When Pennsylvania Gov. Tom Wolf recently announced his support for legalizing recreational use of marijuana among adults, he echoed the sentiments of the majority of people living in the most populous county in southwestern Pennsylvania.
Despite a slight increase in the unemployment rates, overall workforce trends in the Pittsburgh Metropolitan Statistical Area continued to mostly hold steady through September, according to preliminary figures from the Pennsylvania Department of Labor and Industry.
For the second consecutive month, job growth has slowed in southwestern Pennsylvania, and its peer regions posted job growth rates that are among the lowest of the year, according to the U.S. Bureau of Labor Statistics.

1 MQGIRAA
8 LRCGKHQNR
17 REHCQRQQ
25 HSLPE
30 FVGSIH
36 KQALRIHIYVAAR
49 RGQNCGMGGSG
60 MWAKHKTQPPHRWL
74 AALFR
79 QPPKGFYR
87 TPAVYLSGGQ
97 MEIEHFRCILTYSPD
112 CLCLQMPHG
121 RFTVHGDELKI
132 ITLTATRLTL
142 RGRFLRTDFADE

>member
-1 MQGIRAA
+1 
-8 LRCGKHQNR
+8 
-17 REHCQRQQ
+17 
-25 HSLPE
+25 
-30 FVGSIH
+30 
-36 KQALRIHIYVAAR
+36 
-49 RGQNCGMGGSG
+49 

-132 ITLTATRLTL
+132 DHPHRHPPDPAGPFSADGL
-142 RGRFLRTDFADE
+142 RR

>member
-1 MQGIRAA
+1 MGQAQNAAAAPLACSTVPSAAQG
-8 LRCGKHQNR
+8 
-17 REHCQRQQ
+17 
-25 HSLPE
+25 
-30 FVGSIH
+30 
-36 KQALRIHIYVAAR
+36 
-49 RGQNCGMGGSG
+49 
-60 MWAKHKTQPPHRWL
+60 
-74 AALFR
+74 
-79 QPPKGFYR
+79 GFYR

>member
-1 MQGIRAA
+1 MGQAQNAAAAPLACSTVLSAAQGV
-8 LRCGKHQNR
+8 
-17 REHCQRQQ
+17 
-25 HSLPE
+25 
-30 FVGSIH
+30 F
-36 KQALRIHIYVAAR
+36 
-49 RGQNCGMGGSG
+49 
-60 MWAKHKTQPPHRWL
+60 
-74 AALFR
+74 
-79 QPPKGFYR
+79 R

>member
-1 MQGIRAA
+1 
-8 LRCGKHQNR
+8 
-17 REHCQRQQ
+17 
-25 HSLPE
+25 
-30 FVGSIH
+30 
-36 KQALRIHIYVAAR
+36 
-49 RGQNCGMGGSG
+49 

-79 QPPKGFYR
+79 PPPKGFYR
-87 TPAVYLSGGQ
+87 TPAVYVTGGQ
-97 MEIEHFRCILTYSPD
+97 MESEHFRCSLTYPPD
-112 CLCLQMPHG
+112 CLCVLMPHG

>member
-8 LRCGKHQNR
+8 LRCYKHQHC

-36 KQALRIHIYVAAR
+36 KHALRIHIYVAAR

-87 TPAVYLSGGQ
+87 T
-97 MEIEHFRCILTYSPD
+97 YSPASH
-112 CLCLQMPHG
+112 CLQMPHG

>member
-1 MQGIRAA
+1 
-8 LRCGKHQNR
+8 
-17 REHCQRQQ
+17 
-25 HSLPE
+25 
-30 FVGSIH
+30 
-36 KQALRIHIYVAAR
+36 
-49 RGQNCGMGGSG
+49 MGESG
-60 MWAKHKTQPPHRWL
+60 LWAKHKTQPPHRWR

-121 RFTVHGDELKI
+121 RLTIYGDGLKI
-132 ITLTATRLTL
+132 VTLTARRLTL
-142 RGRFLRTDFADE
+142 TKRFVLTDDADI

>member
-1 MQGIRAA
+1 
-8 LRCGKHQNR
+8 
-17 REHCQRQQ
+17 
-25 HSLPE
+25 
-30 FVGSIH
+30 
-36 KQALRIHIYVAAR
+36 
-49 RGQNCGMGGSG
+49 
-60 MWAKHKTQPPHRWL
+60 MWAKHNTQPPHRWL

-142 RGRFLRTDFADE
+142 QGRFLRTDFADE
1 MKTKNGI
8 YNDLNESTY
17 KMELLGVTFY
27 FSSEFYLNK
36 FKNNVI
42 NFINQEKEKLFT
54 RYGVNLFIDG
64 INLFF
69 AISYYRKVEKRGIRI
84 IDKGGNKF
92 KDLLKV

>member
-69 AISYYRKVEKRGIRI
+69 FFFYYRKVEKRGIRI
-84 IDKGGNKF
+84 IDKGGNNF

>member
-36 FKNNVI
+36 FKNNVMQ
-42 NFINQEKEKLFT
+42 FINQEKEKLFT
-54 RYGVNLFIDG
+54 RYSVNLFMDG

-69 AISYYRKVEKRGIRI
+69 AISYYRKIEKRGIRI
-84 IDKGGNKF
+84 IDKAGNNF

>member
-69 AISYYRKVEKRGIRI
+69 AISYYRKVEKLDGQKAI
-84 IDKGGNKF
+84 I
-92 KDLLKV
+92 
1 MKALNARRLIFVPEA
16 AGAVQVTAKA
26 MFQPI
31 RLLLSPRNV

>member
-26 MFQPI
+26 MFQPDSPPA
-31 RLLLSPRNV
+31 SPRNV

Southwestern Pennsylvania’s unemployment rate remained below 4 percent in July, hovering slightly higher than the national average as job seekers in the region and across the U.S. continued to find work.
Southwestern Pennsylvania’s innovation economy, bolstered by its major research universities, is brimming with potential. But the region and Pennsylvania has its work cut out for them if they want to compete with the likes of San Francisco, Boston and emerging stars, such as Austin, Texas.
Workers in southwestern Pennsylvania continue to find jobs as the region notched another month of unemployment below 4 percent in May. The region’s 3.8 percent unemployment rate held over from April, but still hovers above the national average.